Billfold pal Jon Custer alerted us about Japanese pop phenomenon AKB48, which is less a girl group and more a $200 million annual business. AKB48 has about 100 girls in the group who rotate in and out of performances based on how popular they are with fans, who vote for them by buying multiple copies of the same single, often spending thousands in the process:
CD releases come complete with lottery tickets for a chance to attend a “handshake event” to meet members, or with ballots for popularity contests for members, with the top vote-getters performing on coming singles or appearing in music videos. Many of AKB48’s hard-core otaku, or geek, fans buy dozens, or even hundreds of copies of the same CD to give their favorite girl a boost in rankings, or to win a chance to meet her in person.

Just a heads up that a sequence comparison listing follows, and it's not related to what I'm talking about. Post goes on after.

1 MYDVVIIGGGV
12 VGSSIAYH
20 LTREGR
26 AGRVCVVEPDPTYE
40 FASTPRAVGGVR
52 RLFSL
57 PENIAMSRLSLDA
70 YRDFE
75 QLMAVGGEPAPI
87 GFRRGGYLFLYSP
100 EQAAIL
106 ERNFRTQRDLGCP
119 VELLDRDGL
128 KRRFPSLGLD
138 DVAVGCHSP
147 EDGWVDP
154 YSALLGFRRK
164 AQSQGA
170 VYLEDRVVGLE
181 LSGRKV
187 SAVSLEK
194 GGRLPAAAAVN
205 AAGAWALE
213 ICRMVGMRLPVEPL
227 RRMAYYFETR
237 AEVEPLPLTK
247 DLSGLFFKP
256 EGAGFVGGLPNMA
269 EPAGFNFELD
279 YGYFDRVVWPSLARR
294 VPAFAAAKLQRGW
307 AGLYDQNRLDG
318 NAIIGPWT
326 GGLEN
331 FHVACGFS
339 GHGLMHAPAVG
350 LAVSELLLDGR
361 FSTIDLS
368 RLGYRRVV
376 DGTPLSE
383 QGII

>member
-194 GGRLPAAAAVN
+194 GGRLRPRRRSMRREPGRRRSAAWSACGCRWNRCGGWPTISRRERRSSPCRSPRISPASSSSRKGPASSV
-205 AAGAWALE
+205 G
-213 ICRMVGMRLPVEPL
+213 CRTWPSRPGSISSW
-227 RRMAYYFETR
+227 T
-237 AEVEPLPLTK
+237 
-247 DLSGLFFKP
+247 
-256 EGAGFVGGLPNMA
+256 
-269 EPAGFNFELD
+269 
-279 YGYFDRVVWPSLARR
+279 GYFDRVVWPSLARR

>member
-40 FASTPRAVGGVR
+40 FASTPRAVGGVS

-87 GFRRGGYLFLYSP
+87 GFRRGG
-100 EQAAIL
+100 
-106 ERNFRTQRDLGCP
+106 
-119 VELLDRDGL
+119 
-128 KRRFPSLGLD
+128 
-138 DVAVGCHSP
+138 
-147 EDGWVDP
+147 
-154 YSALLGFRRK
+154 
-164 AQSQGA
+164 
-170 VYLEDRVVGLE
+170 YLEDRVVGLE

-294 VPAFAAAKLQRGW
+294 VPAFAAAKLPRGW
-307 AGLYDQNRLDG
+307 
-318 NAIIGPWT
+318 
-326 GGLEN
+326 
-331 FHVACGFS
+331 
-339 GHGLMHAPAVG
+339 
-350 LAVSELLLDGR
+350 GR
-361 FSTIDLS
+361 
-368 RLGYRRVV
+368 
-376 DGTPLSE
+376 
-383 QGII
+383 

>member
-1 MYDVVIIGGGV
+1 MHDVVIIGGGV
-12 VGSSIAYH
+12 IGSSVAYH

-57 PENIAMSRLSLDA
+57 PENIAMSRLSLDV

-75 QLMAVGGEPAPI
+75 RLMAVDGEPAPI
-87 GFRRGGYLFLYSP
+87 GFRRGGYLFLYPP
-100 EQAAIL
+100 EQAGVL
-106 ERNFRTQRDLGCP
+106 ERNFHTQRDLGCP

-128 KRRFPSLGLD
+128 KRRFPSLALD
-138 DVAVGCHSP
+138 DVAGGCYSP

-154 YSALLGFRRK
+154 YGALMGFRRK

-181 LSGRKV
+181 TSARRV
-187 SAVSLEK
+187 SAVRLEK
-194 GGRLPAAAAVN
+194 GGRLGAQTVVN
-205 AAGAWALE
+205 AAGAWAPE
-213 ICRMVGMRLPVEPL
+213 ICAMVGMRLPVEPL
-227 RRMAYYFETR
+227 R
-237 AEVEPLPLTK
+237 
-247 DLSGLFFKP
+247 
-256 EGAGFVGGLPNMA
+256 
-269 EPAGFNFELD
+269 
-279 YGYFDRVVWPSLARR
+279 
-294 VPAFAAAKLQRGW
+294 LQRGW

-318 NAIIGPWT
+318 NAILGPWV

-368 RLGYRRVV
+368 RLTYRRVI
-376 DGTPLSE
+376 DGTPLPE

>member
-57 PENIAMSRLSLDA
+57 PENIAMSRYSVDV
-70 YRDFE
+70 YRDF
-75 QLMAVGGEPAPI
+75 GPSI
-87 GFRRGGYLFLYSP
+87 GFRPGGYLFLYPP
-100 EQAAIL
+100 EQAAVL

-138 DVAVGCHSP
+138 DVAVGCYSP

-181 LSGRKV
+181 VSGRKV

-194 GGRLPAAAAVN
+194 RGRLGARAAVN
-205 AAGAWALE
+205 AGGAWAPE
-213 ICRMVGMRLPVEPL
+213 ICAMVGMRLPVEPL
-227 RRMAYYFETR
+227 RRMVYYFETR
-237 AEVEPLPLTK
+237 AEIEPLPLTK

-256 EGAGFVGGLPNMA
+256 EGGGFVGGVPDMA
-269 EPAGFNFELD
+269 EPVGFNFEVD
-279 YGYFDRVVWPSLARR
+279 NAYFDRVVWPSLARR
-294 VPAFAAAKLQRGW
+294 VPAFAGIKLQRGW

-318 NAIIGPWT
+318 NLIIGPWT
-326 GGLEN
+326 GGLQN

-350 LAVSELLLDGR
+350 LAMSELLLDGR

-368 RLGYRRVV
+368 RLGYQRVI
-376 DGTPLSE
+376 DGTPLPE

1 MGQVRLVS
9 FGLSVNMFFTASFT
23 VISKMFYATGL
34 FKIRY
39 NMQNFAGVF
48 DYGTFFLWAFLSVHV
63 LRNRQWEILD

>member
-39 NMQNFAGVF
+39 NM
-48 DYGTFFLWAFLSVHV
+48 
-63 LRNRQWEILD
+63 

At a recent AKB48 concert, 21-year-old factory worker Tomoyuki Yamada showed up in a elaborately embroidered black gown bearing tribute to favorite band member Tomomi Kasai. “With AKB48, you have each member making her own efforts, and as a whole you can see that everyone in the group is trying her best. That’s what I like about them,” he says. Mr. Yamada says he bought 210 copies of a recent single—at 1,600 yen apiece, that’s a total of 336,000 yen, more than $4,300—to give 210 votes for Ms. Kasai in the most recent election. She finished 16th.
The music industry is obviously a business, but it’s interesting how blatant AKB48 is about how it cashes in on popular girls and demotes the ones less likely to sell. The girls are even asked to abstain from dating so that they “never disabuse their legions of male fans that they might one day stand a chance with their fantasy woman.” One recent band member shaved her head out of contrition after she was caught dating a boy from another band, which, WOW.